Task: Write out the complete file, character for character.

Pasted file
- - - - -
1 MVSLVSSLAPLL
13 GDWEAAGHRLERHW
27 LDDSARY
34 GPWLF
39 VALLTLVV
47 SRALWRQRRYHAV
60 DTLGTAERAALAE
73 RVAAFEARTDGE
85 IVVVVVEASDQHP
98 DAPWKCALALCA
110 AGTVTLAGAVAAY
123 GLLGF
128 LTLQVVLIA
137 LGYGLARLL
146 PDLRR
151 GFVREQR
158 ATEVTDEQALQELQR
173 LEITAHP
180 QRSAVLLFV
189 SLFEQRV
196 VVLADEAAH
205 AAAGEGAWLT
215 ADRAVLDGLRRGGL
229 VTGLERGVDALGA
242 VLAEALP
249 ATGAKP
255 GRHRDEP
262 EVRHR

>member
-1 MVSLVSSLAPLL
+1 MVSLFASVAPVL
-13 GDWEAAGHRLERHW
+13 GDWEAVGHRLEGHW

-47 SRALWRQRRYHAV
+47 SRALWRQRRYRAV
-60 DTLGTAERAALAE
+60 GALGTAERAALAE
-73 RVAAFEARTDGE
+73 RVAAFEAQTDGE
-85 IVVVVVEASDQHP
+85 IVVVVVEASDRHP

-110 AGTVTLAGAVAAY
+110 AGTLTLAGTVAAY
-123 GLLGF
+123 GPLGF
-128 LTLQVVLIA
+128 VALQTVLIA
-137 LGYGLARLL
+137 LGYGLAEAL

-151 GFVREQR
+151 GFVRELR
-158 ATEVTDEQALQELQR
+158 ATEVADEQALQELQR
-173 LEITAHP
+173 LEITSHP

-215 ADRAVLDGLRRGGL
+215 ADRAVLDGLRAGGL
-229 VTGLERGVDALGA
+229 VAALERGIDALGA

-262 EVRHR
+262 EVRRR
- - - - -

1 MVSLVSSLAPLL
13 GDWEAAGHRLERHW
27 LDDSARY
34 GPWLF
39 VALLTLVV
47 SRALWRQRRYHAV
60 DTLGTAERAALAE
73 RVAAFEARTDGE
85 IVVVVVEASDQHP
98 DAPWKCALALCA
110 AGTVTLAGAVAAY
123 GLLGF
128 LTLQVVLIA
137 LGYGLARLL
146 PDLRR
151 GFVREQR
158 ATEVTDEQALQELQR
173 LEITAHP
180 QRSAVLLFV
189 SLFEQRV
196 VVLADEAAH
205 AAAGEGAWLT
215 ADRAVLDGLRRGGL
229 VTGLERGVDALGA
242 VLAEALP
249 ATGAKP
255 GRHRDEP
262 EVRHR

>member
-1 MVSLVSSLAPLL
+1 MVSLFASVAPVL
-13 GDWEAAGHRLERHW
+13 GDWEAVGHRLEGHW

-47 SRALWRQRRYHAV
+47 SRALWRQRRYRAV
-60 DTLGTAERAALAE
+60 GALGTAERAALAE
-73 RVAAFEARTDGE
+73 RVAAFEAQTDGE
-85 IVVVVVEASDQHP
+85 IVVVVVEASDRHP

-110 AGTVTLAGAVAAY
+110 AGTLTLAGTVAAY
-123 GLLGF
+123 GPLGF
-128 LTLQVVLIA
+128 VALQTVLIA
-137 LGYGLARLL
+137 LGYGLAEAL

-151 GFVREQR
+151 GFVRELR
-158 ATEVTDEQALQELQR
+158 ATEVADEQALQELQR
-173 LEITAHP
+173 LEITSHP

-215 ADRAVLDGLRRGGL
+215 ADRAVLDGLRAGGL
-229 VTGLERGVDALGA
+229 VAALERGIDALGA

-262 EVRHR
+262 EVRRR